CONCORD, N.C. — Coming off his first multiple-win season in five years, Jeff Gordon promised even better results for the 2012 season.
“We’re ready to win a bunch of races,” Gordon said at the NASCAR Sprint Media Tour, presented by Charlotte Motor Speedway. “I feel like (crew chief) Alan (Gustafason) and I working together, we have a lot of belief in each other. We’re ready to have a fun year, a really big year.”
Just how big of a year?
The four-time NASCAR champion thinks a fifth title could well be in the cards.
“There’s no reason why we shouldn’t have gotten it done last year,” said the driver of the No. 24 Chevrolet. “There’s no reason why we can’t get it this year.”
Gordon, 40, looks back to last season when he won three races in the 26-race regular season and scored an 85th career win to past Bobby Allison and Darrell Waltrip on the all-time Sprint Cup win list.
He entered the “Chase for the Sprint Cup” as the No. 4 seed, but faded over the 10-race playoff with only one top-10 finish in the first six races.
Tony Stewart, who was winless during the regular season, got on a tear during the Chase, winning five of the 10 races to capture his third Sprint Cup title. Very little of it made any sense to Gordon.
“You can’t forget they should have won Vegas early in the season,” Gordon said about Stewart’s team. “When they were that strong at Vegas, we all went, ‘Wow.’ But, they couldn’t make that set-up work again.
“It’s confusing. On paper, there’s nothing with the set-ups that stands out as, ‘Wow.’ I give them credit for what they accomplished.”`
There is extra motivation to get to victory lane early. The next Hendrick Motorsports driver to win a race will give the organization a milestone 200th victory.
Gordon recalled many of his biggest victories for Hendrick, calling his first win at the 1994 Coca-Cola 600 in Charlotte one of the biggest moments of his life.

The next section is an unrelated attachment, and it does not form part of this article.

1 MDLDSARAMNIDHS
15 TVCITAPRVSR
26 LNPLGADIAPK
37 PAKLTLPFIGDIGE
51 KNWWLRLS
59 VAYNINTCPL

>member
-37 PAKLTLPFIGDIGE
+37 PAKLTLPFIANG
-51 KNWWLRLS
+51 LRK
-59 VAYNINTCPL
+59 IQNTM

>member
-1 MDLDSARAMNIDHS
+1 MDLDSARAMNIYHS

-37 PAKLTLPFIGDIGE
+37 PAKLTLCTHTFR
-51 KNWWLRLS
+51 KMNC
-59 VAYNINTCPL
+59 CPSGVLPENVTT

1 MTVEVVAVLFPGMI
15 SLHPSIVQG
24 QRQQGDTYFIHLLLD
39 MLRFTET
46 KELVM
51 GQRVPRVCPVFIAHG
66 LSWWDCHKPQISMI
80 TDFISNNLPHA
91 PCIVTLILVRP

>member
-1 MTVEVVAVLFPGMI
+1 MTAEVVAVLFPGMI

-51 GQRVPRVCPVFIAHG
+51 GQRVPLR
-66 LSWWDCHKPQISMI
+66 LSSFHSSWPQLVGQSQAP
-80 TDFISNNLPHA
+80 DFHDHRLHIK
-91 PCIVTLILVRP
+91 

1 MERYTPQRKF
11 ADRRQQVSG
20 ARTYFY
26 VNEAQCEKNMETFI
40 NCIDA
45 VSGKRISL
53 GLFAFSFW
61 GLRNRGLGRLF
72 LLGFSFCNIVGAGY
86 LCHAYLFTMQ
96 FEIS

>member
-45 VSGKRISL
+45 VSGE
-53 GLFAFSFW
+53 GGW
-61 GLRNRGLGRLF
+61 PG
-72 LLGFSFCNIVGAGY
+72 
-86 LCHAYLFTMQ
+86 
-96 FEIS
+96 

Other victories he mentioned were the 1997 Daytona 500 when Gordon led Hendrick drivers to a 1-2-3 finish, a win in the inaugural Brickyard 400 and a first series championship in 1995, a 34-point victory over Dale Earnhardt.
“Winning is what this organization is all about,” Gordon said. “I know how my crew chief feels and I feel the same way, if we don’t go into Homestead battling for the championship, it will be a disappointment.”
He added that nothing short of a fifth title will truly whet his competitive appetite.
“Once you’ve won the championship, your goal is to win another championship,” Gordon said. “You can say you’ve had a good year if you’ve won so many races, but you’re only satisfied by winning the championship.”
Walmart presented its Legends of Racing program Thursday morning at the NASCAR Sprint Media Tour.
As part of the presentation, a No. 50 Chevrolet to be driven Bill Elliott at Daytona’s Coca Zero 400 in July was unveiled.
Elliott, 56, has amassed 44 career wins along with the 1988 Cup Series championship. The team will be fielded by Turner Motorsports with engines supplied by Hendrick Motorsports.
The world’s largest retailer also announced a larger involvement with NASCAR, highlighted by plans to carry more racing-related merchandise, and a discounted ticket package to be available for selected races.